267. Telegram From the Embassy in Iran to the Department of State1

345. At 11:15 General McClure on Embassy advice had conference with Chief of Staff Riahi lasting forty minutes.

McClure stated he gravely concerned at reports he received and radio news broadcast re coup d’état. Stated had information from Embassy and other sources that Shah issued decree dismissing Mosadeq and appointing new Prime Minister.

He also had information from Mohanna, Deputy Minister of Defense, that there was no such decree.

McClure stated his mission was accredited to legal and constitutional government and that two conflicting reports of existence of Shah’s decree made his official position an uncertain one in relation to army.

Was army to support Shah and carry out his orders or support an ousted Prime Minister (granting that decree was authentic)?

Riahi replied that mission relationship remained unchanged; that few officers and civilians had attempted overthrow Mosadeq and had not succeeded; that he knew of plot six hours beforehand and had taken appropriate steps. He denied, without apparent conviction that a decree had been authentically signed. He stated that Iran and its people came before Shah or any particular government and that army was of people. Army would support people. He said Iran had adopted policy of long range benefit to its people; that Iran wanted and needed sympathetic help of free world particularly US but that she would not deviate from that policy even though it meant loss of aid and even friendship of US. He repeated his desire for continued help.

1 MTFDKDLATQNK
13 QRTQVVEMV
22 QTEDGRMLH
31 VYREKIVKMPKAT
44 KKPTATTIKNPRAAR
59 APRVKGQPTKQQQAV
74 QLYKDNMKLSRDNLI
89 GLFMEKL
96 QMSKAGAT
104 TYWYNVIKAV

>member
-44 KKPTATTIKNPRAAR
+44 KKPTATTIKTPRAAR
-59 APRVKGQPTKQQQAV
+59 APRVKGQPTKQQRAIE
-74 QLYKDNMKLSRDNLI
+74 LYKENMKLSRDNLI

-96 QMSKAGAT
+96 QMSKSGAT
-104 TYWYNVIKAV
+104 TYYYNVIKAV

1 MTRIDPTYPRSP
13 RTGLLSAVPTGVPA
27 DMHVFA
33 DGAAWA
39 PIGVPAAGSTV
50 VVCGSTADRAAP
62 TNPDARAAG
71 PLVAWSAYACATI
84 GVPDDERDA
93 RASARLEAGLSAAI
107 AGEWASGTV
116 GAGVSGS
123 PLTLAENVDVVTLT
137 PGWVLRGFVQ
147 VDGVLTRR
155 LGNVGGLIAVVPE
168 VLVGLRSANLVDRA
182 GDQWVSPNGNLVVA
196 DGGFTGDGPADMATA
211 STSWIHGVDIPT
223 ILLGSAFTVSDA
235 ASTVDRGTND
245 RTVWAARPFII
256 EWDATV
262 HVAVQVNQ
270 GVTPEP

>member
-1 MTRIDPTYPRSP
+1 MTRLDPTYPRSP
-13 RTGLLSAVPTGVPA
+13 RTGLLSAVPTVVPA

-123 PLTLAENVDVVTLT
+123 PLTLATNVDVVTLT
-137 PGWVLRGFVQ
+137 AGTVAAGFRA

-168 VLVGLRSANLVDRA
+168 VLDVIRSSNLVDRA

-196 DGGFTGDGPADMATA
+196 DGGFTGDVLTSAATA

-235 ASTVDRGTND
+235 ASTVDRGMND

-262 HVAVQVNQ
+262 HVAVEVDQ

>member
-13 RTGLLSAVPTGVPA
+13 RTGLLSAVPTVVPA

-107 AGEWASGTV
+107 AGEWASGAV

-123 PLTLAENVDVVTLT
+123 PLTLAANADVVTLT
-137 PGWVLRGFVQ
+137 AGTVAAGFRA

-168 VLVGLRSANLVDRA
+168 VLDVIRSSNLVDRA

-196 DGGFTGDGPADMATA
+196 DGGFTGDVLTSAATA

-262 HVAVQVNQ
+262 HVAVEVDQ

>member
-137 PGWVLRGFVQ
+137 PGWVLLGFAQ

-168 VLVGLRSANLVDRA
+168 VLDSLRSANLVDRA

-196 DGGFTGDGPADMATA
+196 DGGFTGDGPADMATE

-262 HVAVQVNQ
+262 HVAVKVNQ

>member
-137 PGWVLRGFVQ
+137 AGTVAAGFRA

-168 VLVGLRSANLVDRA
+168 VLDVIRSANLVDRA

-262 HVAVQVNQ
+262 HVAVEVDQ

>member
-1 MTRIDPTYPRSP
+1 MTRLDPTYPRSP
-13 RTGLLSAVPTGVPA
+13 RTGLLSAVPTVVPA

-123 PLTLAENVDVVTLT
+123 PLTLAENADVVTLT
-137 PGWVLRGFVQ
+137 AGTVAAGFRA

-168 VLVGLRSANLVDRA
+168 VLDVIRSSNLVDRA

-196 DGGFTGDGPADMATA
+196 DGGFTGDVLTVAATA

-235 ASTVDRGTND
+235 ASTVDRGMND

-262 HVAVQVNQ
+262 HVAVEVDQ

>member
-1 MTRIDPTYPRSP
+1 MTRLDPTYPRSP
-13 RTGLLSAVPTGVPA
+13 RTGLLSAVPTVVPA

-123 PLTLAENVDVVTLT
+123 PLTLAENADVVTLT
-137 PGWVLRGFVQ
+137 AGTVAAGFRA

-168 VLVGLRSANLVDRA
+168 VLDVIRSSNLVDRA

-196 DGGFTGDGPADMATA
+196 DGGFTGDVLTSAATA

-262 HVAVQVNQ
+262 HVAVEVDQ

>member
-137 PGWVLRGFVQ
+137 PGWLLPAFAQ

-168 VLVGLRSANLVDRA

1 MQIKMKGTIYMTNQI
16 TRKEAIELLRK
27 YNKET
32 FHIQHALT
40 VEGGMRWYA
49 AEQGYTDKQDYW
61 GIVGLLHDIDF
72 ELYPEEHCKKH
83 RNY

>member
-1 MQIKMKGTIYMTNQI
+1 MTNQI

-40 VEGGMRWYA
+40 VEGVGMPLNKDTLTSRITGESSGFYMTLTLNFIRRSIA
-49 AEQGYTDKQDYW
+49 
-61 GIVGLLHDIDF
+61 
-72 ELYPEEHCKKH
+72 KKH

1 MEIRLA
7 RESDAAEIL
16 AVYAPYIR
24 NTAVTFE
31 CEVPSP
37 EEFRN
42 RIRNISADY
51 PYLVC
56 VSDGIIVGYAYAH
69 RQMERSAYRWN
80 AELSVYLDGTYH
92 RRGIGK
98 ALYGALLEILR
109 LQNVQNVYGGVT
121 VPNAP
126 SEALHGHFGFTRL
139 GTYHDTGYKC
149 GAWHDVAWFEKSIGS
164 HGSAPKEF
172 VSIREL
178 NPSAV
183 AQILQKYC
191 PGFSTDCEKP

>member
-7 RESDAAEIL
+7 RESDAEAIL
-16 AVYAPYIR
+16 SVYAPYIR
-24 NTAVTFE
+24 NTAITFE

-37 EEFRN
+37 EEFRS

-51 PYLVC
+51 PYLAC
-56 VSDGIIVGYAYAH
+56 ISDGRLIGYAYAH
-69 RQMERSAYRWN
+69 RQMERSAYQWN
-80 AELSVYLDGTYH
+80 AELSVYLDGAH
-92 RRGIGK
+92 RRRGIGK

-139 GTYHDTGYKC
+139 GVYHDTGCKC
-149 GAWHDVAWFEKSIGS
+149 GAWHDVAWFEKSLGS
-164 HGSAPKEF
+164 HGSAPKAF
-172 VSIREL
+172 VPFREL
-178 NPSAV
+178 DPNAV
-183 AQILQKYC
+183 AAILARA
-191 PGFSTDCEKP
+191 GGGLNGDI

McClure replied he did not know what our government’s policy would be in support an illegal government if it were determined that Shah had signed a decree setting up a new government.

Riahi stated cordial personal and official relationship between them had been based on frank and honest expression of views and that he hoped that relationship would continue. He added footnote that it unfortunate that US had been taken in by British propaganda and poor reporting; while blood ties of Britain and US caused close collaboration, [Page 669] US was the one country who could help peoples achieve their “four freedoms.”

Embassy believes McClure handling of conversation most helpful and in US interest under present difficult circumstances.

  1. Source: Central Intelligence Agency, DDO Files, Job 79–01228A, Box 11, Folder 14, Iran 1951–1953. Secret; Security Information; NIACT. Repeated to London NIACT and to Beirut for Ambassador Henderson. Sent with an instruction to pass to the Defense Department. Received at 12:10 p.m.